When an annuity contract is fully surrendered during the accumulation phase, the owner must pay income tax on the earnings in the contract. The owner is not taxed on amounts that represent a return of contributions (such as premiums or investment in the contract). Partial withdrawals from an annuity in the accumulation phase are taxed on a last in, first out (LIFO) basis. In order words, withdrawals from an annuity are made earnings first, and the owner is taxed on the payments until all of the earnings have been distributed. There is an exception to the earnings first rule for contributions made to annuity contracts prior to 8/14/82. These contributions are distributed on a first in, first out (FIFO) basis and the owner is not taxed until such contributions are fully recovered.
There is an aggregation rule which requires that all annuity contracts issued by the same company, to the same owner, in the same calendar year must be treated as one annuity contract for purposes of determining the taxable portion of any distributions.
During annuitization - the income phase - a portion of each annuity payment represents a return of non-taxable investment in the contract and the balance of each payment is considered taxable income. The taxable and non-taxable portions of the payments are determined by an exclusion ratio. The exclusion ratio for a fixed annuity is the ratio the investment in the contract bears to the expected return under the contract. The ratio is determined by dividing the purchase price of the annuity by the sum of all payments.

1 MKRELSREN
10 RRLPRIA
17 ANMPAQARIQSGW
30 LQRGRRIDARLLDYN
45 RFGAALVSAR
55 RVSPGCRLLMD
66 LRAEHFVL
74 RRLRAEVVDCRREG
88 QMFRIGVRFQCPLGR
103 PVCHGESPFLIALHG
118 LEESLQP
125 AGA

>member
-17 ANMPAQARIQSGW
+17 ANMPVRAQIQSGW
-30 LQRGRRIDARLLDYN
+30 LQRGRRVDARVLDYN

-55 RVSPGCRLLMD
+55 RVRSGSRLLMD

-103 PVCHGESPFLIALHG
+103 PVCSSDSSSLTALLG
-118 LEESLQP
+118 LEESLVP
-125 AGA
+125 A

The exclusion ratio for a variable annuity is determined by dividing the investment in the contract by the total number of expected payments. Once the total amount of the investment in the contract is recovered using the exclusion ratio, the annuity payments are fully taxable. If the owner dies before the total investment in the contract is recovered, and annuity payments cease as a result of his death, the un-recovered amount is allowed as a deduction to the owner in his last taxable year.
If an individual transfers ownership of a nonqualified annuity issued after 4/22/87, without full and adequate consideration, the owner must pay income tax on the earnings in the contract at the time of the transfer (except for transfers to a spouse or transfers made to a former spouse incident to a divorce). If the contract was issued before that date, the earnings in the contract can continue to be deferred, with the old cost basis carried over to the new owner. Transfer of ownership includes the addition or deletion of a joint owner. Also, the transfer of ownership may result in gift tax consequences for the owner.